MAL step up efforts against African Swine Fever
The Ministry of Agriculture and Livestock (MAL) has launched its National African Swine Fever Action Plan 2022 (the Plan) in a bid to scale up its preparedness efforts against any possible outbreak of the disease, with support from the Pacific Horticultural and Agricultural Market Access Program (known as PHAMA Plus).
PHAMA Plus is jointly funded by Australia and Aotearoa New Zealand. It provides practical and targeted assistance to Solomon Islands to improve market access for key export industries such as cocoa, timber, and coconut, and to strengthen biosecurity capacity to protect these industries.
While there are no confirmed ASF cases in the Solomon Islands, the disease poses a high biosecurity risk with the confirmed presence of ASF in Papua New Guinea and the recent reopening of Solomon Islands borders.
ASF is a highly contagious viral disease that affects and kills wild and domesticated pigs. While it poses no harm to public health, the disease is transmitted through direct contact with infected pigs, and indirect contact through contaminated feed and fomites (clothes, vehicles and farming equipment).
“With no vaccine or known cure, ASF is one of Solomon Islands’ top animal health priorities due to its potential to severely impact on national pig production, as well as our social and cultural environments,” Permanent Secretary for the Ministry of Agriculture and Livestock Lottie Vaisekavea said during the official handover of the plan.
“As part of the Ministry’s preparedness/awareness strategy, we are making all efforts and taking all necessary measures to ensure the country is protected. This is a concern to us and we must be vigilant given the increased travel into the Solomon Islands. I acknowledge PHAMA Plus and the respective donors and people who contributed to make these Action Plan possible. MAL takes ownership to produce the necessary sweat equity to put it into practice.”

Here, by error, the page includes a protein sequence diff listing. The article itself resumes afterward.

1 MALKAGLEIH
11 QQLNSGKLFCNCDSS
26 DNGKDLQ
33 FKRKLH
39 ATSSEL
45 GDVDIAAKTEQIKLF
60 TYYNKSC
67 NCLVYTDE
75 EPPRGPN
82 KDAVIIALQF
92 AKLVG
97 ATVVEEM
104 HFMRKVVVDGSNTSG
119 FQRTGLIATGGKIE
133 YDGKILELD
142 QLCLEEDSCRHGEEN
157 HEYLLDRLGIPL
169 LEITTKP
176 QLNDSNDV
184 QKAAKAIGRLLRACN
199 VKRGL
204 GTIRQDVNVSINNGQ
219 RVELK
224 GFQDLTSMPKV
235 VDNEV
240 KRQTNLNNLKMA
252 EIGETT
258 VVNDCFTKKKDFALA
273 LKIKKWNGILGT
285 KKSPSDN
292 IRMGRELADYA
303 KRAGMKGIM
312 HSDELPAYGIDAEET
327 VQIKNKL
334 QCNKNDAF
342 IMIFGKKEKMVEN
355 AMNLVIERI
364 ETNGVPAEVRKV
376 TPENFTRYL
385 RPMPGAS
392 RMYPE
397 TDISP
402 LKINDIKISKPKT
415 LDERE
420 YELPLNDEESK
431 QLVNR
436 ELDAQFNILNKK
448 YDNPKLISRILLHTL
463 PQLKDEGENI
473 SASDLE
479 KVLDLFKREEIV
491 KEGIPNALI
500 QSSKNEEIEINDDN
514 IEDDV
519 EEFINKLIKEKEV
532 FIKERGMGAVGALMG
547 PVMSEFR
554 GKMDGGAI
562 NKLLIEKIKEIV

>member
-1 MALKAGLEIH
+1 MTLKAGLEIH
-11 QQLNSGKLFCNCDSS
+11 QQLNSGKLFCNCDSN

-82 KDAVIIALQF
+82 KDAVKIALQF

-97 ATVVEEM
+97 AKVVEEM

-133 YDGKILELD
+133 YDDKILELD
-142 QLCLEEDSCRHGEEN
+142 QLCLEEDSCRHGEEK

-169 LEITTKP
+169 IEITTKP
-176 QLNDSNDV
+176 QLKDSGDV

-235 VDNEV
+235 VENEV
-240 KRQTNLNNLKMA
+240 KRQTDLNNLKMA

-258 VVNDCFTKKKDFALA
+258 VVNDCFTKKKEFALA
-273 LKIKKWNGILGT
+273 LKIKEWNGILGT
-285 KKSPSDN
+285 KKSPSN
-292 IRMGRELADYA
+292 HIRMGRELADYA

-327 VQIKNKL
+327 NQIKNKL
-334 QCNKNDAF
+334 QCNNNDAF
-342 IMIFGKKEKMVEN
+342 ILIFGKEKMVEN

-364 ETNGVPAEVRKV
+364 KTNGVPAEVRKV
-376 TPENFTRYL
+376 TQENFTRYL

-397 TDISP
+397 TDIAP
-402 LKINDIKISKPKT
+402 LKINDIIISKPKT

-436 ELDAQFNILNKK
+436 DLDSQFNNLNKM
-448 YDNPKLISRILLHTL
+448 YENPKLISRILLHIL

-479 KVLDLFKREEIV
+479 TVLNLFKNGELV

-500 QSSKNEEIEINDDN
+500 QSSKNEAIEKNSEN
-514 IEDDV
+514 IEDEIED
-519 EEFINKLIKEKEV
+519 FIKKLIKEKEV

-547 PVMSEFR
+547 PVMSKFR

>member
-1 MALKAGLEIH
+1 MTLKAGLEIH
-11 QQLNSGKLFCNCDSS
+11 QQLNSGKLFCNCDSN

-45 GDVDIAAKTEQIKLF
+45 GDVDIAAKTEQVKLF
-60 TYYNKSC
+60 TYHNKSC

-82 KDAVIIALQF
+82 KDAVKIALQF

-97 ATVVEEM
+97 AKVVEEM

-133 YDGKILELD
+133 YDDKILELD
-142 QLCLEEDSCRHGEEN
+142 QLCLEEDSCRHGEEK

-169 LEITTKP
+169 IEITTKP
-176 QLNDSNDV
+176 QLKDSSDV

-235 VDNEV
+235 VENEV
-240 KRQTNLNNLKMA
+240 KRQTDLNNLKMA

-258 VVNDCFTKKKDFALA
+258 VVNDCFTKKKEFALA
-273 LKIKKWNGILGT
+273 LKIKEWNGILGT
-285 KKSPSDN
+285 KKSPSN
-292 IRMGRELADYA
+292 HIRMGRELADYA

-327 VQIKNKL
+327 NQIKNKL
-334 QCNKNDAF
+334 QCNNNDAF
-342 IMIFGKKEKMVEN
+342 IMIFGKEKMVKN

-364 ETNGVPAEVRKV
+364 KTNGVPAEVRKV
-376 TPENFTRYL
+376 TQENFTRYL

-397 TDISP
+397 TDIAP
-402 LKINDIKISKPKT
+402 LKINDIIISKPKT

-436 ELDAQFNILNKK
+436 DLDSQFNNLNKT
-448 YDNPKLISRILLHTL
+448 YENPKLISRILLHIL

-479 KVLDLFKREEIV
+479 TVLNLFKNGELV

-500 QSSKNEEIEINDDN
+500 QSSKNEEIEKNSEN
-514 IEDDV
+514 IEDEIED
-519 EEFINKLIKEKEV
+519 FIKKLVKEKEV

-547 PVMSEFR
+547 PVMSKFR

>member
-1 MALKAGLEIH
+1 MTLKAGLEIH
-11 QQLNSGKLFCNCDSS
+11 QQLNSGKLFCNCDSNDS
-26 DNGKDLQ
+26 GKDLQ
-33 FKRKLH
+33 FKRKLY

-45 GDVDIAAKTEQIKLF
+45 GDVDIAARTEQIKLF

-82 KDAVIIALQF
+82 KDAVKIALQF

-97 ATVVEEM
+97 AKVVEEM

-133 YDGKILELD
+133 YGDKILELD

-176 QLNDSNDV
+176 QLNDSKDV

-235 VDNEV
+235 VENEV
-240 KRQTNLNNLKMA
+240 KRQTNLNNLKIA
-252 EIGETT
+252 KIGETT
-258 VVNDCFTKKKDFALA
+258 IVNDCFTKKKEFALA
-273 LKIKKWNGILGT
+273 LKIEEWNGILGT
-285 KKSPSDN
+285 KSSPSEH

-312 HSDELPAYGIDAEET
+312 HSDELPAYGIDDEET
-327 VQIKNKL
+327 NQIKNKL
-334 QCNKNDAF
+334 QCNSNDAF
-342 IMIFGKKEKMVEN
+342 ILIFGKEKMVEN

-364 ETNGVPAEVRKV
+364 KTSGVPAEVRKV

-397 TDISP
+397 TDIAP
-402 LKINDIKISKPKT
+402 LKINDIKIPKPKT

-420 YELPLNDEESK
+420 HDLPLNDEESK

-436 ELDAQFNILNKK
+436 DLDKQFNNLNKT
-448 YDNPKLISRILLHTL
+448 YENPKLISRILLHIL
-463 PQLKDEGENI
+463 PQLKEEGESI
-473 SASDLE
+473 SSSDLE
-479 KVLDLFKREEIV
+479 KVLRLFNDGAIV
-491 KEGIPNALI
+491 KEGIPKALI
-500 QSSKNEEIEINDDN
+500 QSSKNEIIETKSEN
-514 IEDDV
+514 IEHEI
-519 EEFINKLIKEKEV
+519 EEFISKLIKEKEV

The Plan provides a national integrated approach to enhance the Solomon Island’s capacity to prevent any possible outbreak of ASF, detect it early and prepare for, respond to and recover from ASF should it be detected.
“Aotearoa New Zealand, along with Australia, are proud to support Solomon Islands to strengthen biosecurity capacity and prepare for possible ASF outbreaks. Being able to manage biosecurity risks helps to increase agricultural trade and secure the livelihoods of Solomon Islanders,” said New Zealand’s High Commissioner to Solomon Islands, Jonathan Schwass.
The Plan is part of a suite of documents that draw on input and feedback from a diverse group of experts and stakeholders gained through a national workshop in 2020 and a number of advisory sessions. The other documents include: ASF Response Strategy for Solomon Islands; Biosecurity Code of Practice for Solomon Islands; and ASF Surveillance Strategy for Solomon Islands.
“Through these documents, PHAMA Plus is pleased to support MAL’s efforts for a strategic and risk-based approach to enhance the Solomon Islands’ ability to prevent any outbreak of ASF, detect it early if it is introduced and to prepare for a swift response,” said PHAMA Plus Country Manager Peter Ramohia.
“PHAMA Plus also supported the production and distribution of ASF awareness materials through MAL (such as signboards, posters and videos) at ports of entry and at community level in several provinces”
In addition to working in Solomon Islands, PHAMA Plus continues to support the Government of PNG to manage the ASF outbreak and with the Pacific Community (SPC) to strengthen animal health capacity in the region. This includes having technical specialists available, awareness raising and distribution of diagnostic kits to test pig health in the field. MAL and BSI, as the relevant national agencies for animal biosecurity in the Solomon Islands, have endorsed the Plan and will oversee its implementation on behalf of the Solomon Islands Government. Relevant industry and civil society bodies will also be engaged on implementation of the Plan.